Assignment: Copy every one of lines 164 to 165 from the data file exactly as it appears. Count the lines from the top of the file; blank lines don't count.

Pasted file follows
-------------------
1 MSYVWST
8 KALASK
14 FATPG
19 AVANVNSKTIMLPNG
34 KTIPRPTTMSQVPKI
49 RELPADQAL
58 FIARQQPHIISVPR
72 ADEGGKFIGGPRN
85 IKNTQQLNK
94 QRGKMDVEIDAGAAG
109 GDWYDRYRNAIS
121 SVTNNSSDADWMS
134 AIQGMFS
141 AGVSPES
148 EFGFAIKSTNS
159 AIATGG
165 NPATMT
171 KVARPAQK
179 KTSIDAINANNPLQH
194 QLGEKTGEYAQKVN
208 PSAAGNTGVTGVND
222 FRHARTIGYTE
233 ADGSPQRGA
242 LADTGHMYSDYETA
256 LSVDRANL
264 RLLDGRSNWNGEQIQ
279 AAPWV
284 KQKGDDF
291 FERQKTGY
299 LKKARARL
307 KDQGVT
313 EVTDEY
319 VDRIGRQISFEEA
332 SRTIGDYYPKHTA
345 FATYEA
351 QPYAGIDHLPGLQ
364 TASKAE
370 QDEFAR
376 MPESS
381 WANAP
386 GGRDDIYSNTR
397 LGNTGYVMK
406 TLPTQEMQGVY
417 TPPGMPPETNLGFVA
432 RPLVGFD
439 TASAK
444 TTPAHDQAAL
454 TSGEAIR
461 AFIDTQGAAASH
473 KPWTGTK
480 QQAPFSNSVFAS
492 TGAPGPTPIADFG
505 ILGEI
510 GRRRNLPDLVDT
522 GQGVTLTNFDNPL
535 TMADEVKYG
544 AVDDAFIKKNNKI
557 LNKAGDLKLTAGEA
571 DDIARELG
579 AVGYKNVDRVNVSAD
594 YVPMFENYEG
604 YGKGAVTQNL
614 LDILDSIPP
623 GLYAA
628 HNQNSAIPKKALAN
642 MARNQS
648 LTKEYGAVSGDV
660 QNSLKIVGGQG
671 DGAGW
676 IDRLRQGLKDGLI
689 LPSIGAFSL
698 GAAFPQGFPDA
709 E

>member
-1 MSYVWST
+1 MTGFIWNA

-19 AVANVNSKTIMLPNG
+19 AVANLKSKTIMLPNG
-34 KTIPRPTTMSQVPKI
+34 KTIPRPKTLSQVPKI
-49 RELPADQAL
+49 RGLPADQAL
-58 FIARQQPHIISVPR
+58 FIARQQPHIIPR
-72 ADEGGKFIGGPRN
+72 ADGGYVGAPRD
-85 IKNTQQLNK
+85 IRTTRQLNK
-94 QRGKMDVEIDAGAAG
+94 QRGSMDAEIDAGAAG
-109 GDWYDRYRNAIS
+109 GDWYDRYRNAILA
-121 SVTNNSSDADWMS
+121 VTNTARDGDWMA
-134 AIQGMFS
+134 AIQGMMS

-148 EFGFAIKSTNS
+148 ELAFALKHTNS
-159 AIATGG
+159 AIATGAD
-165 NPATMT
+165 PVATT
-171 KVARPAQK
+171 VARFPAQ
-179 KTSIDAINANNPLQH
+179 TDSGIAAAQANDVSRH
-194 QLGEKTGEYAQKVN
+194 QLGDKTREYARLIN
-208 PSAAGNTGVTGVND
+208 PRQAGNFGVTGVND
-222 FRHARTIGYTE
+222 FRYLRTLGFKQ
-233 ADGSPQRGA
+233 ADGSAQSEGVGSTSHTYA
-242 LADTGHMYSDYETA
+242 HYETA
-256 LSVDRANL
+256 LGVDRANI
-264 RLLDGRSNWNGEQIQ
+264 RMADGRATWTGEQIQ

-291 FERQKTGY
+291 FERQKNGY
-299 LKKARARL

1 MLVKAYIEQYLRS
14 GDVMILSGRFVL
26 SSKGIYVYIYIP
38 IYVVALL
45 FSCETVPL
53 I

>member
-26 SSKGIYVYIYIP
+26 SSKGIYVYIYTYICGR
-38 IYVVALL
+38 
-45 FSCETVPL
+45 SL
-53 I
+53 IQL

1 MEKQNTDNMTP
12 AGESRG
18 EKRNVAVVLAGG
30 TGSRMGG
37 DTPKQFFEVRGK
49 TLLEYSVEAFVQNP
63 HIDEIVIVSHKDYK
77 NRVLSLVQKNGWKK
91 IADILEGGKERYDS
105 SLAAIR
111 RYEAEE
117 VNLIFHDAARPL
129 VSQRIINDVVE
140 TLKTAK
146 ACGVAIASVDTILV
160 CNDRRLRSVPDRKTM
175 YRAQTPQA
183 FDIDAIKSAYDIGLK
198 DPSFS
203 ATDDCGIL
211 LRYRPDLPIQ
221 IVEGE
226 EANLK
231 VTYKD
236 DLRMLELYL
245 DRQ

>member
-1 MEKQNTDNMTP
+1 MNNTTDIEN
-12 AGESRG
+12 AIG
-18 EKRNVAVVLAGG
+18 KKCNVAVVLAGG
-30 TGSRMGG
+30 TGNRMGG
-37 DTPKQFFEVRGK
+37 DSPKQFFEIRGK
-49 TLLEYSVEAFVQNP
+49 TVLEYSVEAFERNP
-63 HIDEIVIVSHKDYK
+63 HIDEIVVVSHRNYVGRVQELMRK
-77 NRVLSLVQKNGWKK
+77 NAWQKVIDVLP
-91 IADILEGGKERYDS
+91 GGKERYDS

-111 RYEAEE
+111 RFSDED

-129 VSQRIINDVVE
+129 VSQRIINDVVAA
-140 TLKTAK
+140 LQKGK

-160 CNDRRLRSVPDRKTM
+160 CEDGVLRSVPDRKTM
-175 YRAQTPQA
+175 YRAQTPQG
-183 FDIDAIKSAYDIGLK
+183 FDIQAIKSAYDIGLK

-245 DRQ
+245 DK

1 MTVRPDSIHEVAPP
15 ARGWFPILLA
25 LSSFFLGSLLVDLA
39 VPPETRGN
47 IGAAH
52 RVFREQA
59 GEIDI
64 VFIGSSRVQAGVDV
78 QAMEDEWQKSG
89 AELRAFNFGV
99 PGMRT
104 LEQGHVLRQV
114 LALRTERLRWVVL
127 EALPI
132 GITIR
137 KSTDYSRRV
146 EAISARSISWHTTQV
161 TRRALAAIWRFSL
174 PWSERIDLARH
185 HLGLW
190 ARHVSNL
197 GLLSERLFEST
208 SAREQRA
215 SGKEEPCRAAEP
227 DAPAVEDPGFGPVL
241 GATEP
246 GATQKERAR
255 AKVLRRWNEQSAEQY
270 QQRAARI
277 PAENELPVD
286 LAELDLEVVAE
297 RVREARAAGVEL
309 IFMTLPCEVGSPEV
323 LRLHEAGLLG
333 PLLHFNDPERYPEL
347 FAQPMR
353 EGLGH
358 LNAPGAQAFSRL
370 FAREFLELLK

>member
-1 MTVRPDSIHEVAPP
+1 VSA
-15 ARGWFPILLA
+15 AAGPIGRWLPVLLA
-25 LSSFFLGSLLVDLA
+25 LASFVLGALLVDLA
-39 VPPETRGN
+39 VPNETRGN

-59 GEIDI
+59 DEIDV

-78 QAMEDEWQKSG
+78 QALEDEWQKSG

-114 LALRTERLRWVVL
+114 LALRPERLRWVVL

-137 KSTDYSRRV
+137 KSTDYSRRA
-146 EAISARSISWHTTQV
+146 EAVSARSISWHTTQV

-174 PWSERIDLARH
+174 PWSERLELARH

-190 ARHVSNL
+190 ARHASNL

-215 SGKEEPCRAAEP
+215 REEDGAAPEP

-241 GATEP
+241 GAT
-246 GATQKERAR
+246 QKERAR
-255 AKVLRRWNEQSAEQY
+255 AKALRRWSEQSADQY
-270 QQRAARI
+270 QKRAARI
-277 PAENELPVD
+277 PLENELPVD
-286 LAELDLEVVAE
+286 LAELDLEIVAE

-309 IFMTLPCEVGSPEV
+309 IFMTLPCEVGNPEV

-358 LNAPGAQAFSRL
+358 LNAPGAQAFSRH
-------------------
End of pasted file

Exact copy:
245 DRQ

>member